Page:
Ruben Tabares is the go-to guy for top athletes and high net worth types who want to take their training to the next level. David Haye, Amir Khan, P Diddy, Tinie Tempah, Danny Cipriani and John Terry are just some of the stars who have benefited from his radical programmes. We get the lowdown from one of the world’s most in-demand personal trainers.
How does a personal trainer end up on the speed dial of so many notable people?
It’s been a long route to where I am now. My fitness career began when I attended ballet school when I was seven, which I kept up for about four years. I then went to a sporty school and discovered that I had an aptitude for running, eventually becoming the European junior 400m hurdles champion. I’d always been fascinated by biomechanical injuries and made it one of my specialisms and, when I was at an athletes training camp, I started treating fellow athletes’ injuries. That success led to me being recommended to the boxer David Haye. I spent 10 days with him, just before his Valuev fight, and helped clean up his diet, fixing a cramping problem he’d had for a while. Things really took off for me from there.
You still compete in athletics. How do you find the time to do your own training and fit in training others?
A lot of it isn’t so much about finding the time as having the energy to do it. This is why good nutrition is so important. If you eat correctly, your body recovers more quickly and you have more energy.
Where in the world has your training taken you?
LA, Colombia, and the Philippines, the latter with Amir Khan. I regularly fly to Tel Aviv to advise a billionaire client I have there. I also spent time in Miami when I was training David. In fact, another notable client of mine – P Diddy – came from those sessions. He’d seen me doing some unusual exercises in the gym and he came over to ask about them. I ended up going to his house to meet his chef, his doctor, his chiropractor and so on. They had to be sure of me before they let me into his world. It was surreal at first but he’s a hard worker. He might have an image as a party boy but he was in the gym at 8am for every session. He actually offered me a job, traveling the world with him for a year, for a remarkable salary, but I had already made a commitment to David Haye and didn’t want to let him down. Diddy actually thought that my refusal meant I wanted more money so he kept upping the salary. It became very tempting.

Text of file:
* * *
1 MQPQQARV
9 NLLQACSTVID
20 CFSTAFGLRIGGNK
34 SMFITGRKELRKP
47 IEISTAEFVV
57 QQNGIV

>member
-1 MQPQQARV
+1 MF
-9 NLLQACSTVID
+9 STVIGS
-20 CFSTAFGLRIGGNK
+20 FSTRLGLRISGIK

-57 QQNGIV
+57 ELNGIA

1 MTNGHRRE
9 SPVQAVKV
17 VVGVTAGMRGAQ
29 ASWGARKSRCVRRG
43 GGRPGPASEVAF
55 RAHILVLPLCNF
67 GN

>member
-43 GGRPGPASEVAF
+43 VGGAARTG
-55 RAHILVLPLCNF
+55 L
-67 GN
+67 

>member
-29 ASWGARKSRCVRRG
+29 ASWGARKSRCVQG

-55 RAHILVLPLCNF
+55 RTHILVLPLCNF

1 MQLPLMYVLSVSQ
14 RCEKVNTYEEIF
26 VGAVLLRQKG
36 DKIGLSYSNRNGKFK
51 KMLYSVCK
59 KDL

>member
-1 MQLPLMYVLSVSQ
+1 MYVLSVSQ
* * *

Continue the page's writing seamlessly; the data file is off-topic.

Which sport would you say demands the toughest workout?
It’s hard to say but MMA (mixed martial arts), track and field and boxing are all tough. The latter might just have the edge in terms of complete athleticism. Also, crucially, boxers and MMA athletes have to endure people trying to hurt them while they perform, so that makes their sport tougher still.
What are the most common misconceptions people have about training?
That if you train hard, you can eat what you want. It’s simply not true. Our diet should be 75 per cent raw food, and 25 per cent cooked. Grilled fish, salads, fruit, lightly steamed veg – that’s what the body needs. People also expect fast results but patience is key. I’m training Tinie Tempah at the moment and we spent plenty of time strengthening his ligaments and joints before really hitting the weights. A year on and he’s in fantastic shape.
Why do sports stars need an additional trainer? What did you offer John Terry, for example, that he wasn’t getting from Chelsea’s multi-million pound training facilities?
With John, I was treating a specific injury. He’d tried everything else and, with my treatment, the injury hasn’t recurred. There’s this myth that a footballer’s legs turn to jelly after the age of 30 – my training can help them keep their speed and even increase it.
You also worked with Mickey Rourke – tell us about that.
He’s always kept in good shape – he was a former professional boxer – and he saw David and I training in the gym one day and told me he was ‘officially impressed’ by my training. He’s old-school, and says what he thinks, but I admire that. An amazing man.
What does the future hold for Ruben Tabares?
Busy times ahead. I’ve just opened a gym in the City called The Vault with my former hurdling partner, Jon Squirrel, another one near Chelsea and also a high performance centre. We’re taking it to the next level.
Personal training sessions start from £150 per hour. Go to www.rubentabares.com for more information.